Coaches Who Got in on the Action

Lest some think the following story about Pop Warner’s toughness is apocryphal, I will share a similar story about another coach of that era. Warner was not happy with his new prospect’s development as a player and pulled him out of his place at a practice. Pop told James that he was not playing nearly aggressively enough and said, “Now get down there and show me how it should be done.” Warner lined up opposite Phillips as he did when trying to demonstrate a technique to a player. When the signal was given, Phillips charged so hard that he knocked Pop unconscious. When he came to and cleared his head, Warner just said, “Now, that’s the way it’s done!”

In Dutchman on the Brazos, Caesar “Dutch” Hohn shared an experience he had with his coach at Texas A & M, Charlie Moran. Moran was teaching the offense a new play but it wasn’t working due to Hohn’s interference. Hohn was lined up across from a guard named “Fatty” Lilliard and on every snap of the ball, “I’d hit Fatty in the face with the heel of my hand, knock him off balance, and break up the play.”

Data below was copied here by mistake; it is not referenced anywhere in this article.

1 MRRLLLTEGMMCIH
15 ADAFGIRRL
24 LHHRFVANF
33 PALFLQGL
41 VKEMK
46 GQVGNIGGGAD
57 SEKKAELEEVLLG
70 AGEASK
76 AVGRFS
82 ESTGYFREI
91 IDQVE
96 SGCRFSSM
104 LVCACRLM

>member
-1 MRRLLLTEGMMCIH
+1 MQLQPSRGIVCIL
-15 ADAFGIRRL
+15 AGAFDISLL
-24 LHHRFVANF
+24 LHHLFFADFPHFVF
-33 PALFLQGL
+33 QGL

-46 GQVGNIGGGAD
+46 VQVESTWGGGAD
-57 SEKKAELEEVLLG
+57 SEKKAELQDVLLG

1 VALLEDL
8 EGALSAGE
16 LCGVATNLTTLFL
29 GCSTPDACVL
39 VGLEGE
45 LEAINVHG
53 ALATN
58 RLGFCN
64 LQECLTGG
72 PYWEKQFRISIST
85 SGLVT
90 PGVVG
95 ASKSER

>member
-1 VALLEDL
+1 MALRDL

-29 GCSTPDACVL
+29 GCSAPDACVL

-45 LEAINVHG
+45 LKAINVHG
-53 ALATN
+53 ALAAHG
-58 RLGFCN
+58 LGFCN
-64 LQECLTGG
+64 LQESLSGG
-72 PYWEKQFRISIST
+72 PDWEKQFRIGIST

Moran snorted, “Who’s letting that damn Dutchman through here?” Lilliard responded, “There’s nothing you can do when a man hits you in the face with his hands.” “Is that so?” said Moran just before pushing Lilliard aside and taking his position. He then told the quarterback to call the same play.

Seeing that Moran was cocked live a Colt 45 ready to hammer him, Hohn remembered what his Coach told the team earlier: “Don’t spare me, because I expect to knock the hell out of you.”

Hohn recalled, “I had the reach on him, and he wasn’t any heavier than I was. Remember, also, that I was able to use my hands. There was one more fact Moran must have forgotten; I knew the starting signal. I timed myself, and when the ball was snapped I got the jump on him, bowling him over, and broke up the play. That was the day I made the team.”

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